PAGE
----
TO THE MEMBERS OF THE U.S. HOUSE OF REPRESENTATIVES:
The U.S. Chamber of Commerce strongly opposes H.R. 2474, the “Protecting the Right to Organize (PRO) Act.” The Chamber will consider including votes on this legislation in our annual How They Voted scorecard.
The PRO Act would radically rewrite American labor policy and eliminate any sense of balance that has existed since Congress passed the National Labor Relations Act (NLRA) in 1935. The bill would deliberately eliminate basic rights for employers, such as the fundamental right to have standing in representation cases before the National Labor Relations Board (NLRB).
This legislation would also undermine the private ballot provisions in the NLRA, and instead steers union certification elections towards a “card check” process. Under card check, workers would have to publicly sign cards indicating their support or opposition to a union. This has the obvious potential to expose workers to harassment and intimidation.
The PRO Act would also violate worker privacy by forcing employers to turn over to unions a great deal of information about their workers, including names, home addresses, phone numbers, e-mail addresses, shift schedules, and work locations. Under this legislation, workers could not opt-out from this disclosure.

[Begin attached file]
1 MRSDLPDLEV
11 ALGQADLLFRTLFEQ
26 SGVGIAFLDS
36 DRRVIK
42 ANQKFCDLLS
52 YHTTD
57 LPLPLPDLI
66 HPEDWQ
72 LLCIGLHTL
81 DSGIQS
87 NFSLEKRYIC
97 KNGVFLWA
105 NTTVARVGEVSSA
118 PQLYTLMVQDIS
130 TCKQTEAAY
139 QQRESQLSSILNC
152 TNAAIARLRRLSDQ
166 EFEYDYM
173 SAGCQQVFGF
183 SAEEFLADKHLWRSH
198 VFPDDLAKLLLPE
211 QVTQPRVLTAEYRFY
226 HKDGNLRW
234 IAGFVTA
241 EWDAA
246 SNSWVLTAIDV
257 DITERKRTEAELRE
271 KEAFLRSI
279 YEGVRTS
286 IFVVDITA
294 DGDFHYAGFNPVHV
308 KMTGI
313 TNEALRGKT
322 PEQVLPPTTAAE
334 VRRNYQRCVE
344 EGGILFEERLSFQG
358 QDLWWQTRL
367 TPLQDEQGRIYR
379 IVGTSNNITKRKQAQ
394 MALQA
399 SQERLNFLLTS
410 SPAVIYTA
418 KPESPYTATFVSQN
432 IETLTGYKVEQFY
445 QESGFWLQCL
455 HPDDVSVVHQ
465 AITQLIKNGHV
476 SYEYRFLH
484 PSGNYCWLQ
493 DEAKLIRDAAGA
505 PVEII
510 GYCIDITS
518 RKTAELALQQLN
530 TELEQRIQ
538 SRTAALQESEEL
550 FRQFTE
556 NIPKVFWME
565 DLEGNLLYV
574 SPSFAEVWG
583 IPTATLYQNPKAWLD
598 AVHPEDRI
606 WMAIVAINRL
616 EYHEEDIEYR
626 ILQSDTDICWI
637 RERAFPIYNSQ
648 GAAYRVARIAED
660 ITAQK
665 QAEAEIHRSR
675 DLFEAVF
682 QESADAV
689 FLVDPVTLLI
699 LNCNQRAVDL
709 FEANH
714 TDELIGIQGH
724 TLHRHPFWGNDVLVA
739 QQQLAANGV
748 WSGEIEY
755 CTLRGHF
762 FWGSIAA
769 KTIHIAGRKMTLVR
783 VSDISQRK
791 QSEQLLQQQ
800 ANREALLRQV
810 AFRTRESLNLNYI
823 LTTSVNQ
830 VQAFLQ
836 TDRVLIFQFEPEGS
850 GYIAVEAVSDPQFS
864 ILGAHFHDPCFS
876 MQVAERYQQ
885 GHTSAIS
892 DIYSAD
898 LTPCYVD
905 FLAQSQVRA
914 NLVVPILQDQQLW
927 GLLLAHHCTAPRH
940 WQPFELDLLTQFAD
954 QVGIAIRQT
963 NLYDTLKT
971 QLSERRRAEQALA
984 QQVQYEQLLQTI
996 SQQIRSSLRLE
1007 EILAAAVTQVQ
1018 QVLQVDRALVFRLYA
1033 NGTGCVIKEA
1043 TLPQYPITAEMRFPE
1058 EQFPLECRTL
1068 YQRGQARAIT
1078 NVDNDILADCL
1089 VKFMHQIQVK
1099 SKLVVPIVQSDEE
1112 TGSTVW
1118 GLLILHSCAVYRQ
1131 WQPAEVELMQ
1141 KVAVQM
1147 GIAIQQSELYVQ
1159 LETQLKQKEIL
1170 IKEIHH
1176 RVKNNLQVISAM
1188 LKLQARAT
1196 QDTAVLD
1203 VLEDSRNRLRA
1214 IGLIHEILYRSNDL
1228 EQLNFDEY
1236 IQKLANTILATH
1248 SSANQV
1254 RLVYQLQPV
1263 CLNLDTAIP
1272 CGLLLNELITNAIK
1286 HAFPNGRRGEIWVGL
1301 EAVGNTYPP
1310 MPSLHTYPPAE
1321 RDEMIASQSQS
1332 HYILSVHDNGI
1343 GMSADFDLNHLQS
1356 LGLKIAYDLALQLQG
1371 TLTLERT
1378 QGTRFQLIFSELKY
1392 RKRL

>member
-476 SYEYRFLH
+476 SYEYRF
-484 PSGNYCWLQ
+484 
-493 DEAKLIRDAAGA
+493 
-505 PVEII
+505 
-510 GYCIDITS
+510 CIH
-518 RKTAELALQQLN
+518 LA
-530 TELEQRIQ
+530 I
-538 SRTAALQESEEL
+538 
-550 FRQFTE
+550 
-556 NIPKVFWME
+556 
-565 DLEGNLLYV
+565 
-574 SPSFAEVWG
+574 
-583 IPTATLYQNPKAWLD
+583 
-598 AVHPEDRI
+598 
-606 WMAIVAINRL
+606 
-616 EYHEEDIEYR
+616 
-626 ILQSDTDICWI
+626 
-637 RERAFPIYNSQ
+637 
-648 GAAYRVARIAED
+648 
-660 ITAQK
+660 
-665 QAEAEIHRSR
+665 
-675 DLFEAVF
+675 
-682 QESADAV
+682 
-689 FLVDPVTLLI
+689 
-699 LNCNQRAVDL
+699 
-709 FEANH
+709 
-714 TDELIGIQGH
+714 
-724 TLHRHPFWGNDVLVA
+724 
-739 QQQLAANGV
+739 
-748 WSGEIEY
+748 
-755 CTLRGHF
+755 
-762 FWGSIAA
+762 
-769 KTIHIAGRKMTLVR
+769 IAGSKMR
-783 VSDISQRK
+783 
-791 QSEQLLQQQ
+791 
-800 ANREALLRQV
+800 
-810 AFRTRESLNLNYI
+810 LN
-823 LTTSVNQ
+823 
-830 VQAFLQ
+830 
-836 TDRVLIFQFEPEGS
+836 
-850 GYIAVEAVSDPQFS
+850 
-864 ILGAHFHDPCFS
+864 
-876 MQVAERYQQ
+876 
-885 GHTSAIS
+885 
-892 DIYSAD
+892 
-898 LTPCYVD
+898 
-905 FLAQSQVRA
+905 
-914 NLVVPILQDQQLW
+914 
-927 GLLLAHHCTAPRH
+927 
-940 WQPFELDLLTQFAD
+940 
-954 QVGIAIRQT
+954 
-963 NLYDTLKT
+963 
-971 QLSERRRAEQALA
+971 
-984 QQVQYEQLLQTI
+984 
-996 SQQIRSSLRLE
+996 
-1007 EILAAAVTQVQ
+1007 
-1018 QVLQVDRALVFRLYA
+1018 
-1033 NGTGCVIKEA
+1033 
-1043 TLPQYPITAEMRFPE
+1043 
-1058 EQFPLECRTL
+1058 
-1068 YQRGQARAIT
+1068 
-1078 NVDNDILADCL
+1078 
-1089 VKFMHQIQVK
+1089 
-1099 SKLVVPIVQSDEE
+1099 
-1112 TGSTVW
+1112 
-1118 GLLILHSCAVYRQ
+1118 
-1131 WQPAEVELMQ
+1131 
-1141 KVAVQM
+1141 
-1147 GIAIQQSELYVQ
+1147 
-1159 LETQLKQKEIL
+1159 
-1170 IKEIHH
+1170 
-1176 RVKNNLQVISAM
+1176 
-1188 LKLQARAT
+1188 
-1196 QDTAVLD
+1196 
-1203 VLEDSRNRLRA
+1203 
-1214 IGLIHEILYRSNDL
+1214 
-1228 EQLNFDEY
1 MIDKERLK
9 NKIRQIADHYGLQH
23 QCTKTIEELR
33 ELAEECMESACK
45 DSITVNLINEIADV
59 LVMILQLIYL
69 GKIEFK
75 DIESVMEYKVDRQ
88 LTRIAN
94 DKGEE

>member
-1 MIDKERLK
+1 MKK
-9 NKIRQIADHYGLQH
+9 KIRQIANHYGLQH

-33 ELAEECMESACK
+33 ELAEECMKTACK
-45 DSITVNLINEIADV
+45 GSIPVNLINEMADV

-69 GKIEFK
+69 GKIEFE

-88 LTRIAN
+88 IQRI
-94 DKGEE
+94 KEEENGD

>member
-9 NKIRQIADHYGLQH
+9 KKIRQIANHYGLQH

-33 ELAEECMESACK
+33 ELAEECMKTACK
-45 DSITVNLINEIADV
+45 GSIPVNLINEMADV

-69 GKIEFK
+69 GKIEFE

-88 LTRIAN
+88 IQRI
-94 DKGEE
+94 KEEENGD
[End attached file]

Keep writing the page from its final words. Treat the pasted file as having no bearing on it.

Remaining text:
The PRO Act would apply nationwide the problematic definition of independent contractors recently enacted by California in a statute known as AB-5. That statute has made the legitimate use of independent contractors extremely difficult in the state. It is causing significant challenges for a host of businesses and has already resulted in job losses. It makes little sense to impose this restrictive definition on the rest of the country.
This legislation would effectively repeal state right-to-work laws in the 28 states that currently have them. Doing so would force workers to pay union dues in order to keep their jobs in workplaces that are unionized.
Finally, the bill would codify an unrealistic standard for joint-employer liability adopted by the NLRB in 2015. Doing so would impose liability based on “indirect” or “potential” control rather than on the clear standard that governed for decades. It would make employers liable for workers they don’t actually employ and workplaces they don’t actually control.
The PRO Act would harm the economy in myriad ways by enacting a slew of harmful labor policies, even beyond those listed above. The Chamber strongly urges you to vote against this deeply flawed bill.
Suzanne P. Clark
U.S. Chamber of Commerce